Truth be told: The hidden cost of transparency

I don’t know how she did it, but someone I was having lunch with for our first meeting, returned from the ladies with a short length of toilet paper hanging from the back of her pants. It took me a while to pluck up the courage to inform her.

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Are companies lying?

Often the most difficult question to answer is “why” – that three letter word that children can repeat relentlessly until you are driven to distraction, ending up either with “enough now!” or explaining Einstein’s theory of relatively.

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Real heroes - Jerry Schuitema

A salute to those who teach us that not everything in life is about transaction.

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Boards and Ethics

Organisations are social networks. They rely on the collaboration of various role players to survive and prosper. This is also the case for business.

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Why is honesty not the best policy?

At face value the saying, “Honesty is the best policy,” seems like sound advice, but if you really want to live a life of integrity, this saying may not be what you should be aiming at.

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At sea without a moral compass

How long can we continue to tolerate blatant and destructive hypocrisy?

When it comes to our economic destiny, behaviour will always trump rules, systems and plans. Or, as Public Protector Thuli Madonsella told a TV interviewer recently, the ethical will always prevail over the legal.

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Corruption Initiatives often start with the private sector

Should we always bribe to get things done? Not true, says Deon Rossouw, Chief Executive Officer of Ethics Institute of South Africa. Global changes are happening, making things more difficult for the corrupt. And, he warns, we should also not work on the basis of assumptions.

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The value of shared values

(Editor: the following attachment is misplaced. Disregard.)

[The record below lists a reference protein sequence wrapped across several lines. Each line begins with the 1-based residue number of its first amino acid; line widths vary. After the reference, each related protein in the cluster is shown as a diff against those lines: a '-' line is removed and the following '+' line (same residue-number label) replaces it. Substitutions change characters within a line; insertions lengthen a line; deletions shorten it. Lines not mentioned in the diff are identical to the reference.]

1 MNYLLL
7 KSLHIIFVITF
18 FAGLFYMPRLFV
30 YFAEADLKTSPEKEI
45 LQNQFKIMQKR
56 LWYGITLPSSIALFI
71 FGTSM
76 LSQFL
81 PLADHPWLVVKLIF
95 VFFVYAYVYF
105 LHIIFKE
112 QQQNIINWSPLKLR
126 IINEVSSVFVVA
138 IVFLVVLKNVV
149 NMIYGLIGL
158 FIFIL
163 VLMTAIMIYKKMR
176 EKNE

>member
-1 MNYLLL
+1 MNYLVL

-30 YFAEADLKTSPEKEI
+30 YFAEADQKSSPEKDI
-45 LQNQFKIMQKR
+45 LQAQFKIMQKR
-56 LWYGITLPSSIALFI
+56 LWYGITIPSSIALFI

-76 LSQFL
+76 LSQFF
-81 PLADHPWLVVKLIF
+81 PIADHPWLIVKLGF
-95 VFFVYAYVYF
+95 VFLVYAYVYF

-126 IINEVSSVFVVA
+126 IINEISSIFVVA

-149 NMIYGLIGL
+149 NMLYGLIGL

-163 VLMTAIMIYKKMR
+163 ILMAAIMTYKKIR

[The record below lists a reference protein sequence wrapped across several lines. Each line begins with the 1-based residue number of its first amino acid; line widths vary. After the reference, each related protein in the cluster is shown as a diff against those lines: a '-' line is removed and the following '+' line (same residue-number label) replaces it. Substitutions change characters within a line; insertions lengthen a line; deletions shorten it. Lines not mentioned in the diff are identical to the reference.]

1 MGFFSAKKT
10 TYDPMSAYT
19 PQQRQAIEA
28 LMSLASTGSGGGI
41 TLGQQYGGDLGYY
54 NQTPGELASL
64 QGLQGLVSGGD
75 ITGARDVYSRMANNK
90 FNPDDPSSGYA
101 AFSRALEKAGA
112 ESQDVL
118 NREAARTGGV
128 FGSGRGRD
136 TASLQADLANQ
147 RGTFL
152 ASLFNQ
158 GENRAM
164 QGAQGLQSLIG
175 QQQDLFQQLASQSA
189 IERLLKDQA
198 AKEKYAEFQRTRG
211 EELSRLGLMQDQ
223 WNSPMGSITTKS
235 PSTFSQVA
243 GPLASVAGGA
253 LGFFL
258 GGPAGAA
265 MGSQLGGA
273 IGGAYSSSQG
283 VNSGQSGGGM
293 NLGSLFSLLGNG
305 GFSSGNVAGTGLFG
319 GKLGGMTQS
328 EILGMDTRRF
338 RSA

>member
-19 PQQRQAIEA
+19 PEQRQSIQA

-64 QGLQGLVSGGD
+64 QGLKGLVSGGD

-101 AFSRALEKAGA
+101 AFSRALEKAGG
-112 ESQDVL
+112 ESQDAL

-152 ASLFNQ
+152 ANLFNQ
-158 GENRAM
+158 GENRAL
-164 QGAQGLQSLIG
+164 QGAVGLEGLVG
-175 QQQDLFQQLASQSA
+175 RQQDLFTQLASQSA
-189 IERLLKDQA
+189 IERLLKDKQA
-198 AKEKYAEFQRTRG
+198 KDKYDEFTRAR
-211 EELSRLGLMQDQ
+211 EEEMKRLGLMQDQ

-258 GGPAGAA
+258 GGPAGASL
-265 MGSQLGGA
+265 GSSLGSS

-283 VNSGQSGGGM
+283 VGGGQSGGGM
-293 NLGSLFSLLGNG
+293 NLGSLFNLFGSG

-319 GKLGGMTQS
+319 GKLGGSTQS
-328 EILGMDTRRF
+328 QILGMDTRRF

Just how important is it to people to work for an ethical company?

Two recent polls on EthicsSA’s website and a host of other research suggest that people find it extremely important.   

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Ethics and culture

People who are challenged about the ethics of their conduct, sometimes respond by claiming that “it is my culture”, and the culture at issue may, for example, be “African culture”, “Afrikaner culture”, “Zulu culture”, or “Western culture”.

Can the ethics of our conduct be justified by an appeal to our culture?

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Findings of the South African Business Ethics Survey

The Ethics Institute recently completed its third survey of business ethics in South Africa. The first survey of this kind was done in 2002, and the second survey in 2010.

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The status of reporting misconduct in corporate South Africa

By Liezl Groenewald

The 2013 South African Business Ethics Survey (SABES) found that 14% of corporate South Africa’s employees have personally observed misconduct in 2012.  This is a statistically significant decrease from the 18% who observed misconduct in 2009 when EthicsSA conducted a similar study (the South African Corporate Indicator 2009).

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Making sense of SABES results

In releasing the results of the 2013 South African Business Ethics Survey (SABES), Prof Deon Rossouw noted that most measures showed significant improvement over the three years since the 2010 survey. However, he noted that there was no significant shift in the ethical culture of companies, despite the advances in ethics management made over the last three years.

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